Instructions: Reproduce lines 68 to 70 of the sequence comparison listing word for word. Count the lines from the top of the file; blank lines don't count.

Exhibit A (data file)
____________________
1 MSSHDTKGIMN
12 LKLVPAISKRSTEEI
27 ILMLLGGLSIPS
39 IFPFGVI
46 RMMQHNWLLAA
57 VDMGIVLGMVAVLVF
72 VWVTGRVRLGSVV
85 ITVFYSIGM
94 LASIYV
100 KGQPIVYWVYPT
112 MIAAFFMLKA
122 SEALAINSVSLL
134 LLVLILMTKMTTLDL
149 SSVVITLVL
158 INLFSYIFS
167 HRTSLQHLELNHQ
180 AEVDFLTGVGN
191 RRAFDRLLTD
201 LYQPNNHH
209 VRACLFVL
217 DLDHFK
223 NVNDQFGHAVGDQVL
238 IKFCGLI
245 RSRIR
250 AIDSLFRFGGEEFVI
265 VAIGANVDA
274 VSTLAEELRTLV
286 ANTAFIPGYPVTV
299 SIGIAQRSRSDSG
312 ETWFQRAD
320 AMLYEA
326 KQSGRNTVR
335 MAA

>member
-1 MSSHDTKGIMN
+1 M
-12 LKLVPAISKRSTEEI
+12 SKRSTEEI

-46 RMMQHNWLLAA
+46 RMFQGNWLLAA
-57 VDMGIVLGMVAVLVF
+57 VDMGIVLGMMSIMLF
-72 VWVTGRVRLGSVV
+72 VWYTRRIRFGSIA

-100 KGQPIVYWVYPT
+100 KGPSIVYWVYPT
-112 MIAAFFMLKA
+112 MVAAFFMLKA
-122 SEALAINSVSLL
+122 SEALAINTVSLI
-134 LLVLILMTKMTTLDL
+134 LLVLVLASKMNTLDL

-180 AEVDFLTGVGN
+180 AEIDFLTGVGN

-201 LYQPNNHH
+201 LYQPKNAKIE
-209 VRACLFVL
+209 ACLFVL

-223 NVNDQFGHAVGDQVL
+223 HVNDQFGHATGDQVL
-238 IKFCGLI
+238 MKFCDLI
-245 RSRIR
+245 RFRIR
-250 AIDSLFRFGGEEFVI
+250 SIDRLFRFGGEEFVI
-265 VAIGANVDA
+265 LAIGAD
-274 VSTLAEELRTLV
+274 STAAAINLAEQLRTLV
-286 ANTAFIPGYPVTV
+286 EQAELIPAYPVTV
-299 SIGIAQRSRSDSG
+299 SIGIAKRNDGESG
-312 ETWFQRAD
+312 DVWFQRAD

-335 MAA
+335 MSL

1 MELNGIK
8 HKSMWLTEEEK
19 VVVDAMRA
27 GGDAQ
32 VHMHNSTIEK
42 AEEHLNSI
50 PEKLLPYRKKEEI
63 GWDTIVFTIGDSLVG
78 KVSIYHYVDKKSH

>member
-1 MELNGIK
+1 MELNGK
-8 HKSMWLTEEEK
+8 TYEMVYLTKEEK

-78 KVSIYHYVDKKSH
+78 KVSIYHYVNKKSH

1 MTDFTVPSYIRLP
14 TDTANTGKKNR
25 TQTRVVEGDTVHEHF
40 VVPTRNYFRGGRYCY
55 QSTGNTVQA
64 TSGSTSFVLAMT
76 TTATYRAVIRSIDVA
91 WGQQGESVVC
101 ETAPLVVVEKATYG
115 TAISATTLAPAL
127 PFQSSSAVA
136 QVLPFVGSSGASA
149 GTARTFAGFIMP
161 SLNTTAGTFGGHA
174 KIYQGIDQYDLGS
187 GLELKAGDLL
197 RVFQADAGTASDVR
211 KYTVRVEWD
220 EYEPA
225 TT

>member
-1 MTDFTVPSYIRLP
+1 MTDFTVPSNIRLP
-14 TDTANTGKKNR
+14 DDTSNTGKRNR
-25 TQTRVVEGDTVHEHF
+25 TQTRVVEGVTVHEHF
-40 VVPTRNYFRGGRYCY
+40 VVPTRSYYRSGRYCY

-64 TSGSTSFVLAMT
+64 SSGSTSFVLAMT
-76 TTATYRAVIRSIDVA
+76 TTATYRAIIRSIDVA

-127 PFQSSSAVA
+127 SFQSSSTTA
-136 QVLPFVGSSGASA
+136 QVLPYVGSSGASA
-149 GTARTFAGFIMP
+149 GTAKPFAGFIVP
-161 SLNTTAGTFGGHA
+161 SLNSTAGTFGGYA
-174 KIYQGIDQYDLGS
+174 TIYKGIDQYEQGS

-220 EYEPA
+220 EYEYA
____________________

+265 LAIGAD
-274 VSTLAEELRTLV
+274 STAAAINLAEQLRTLV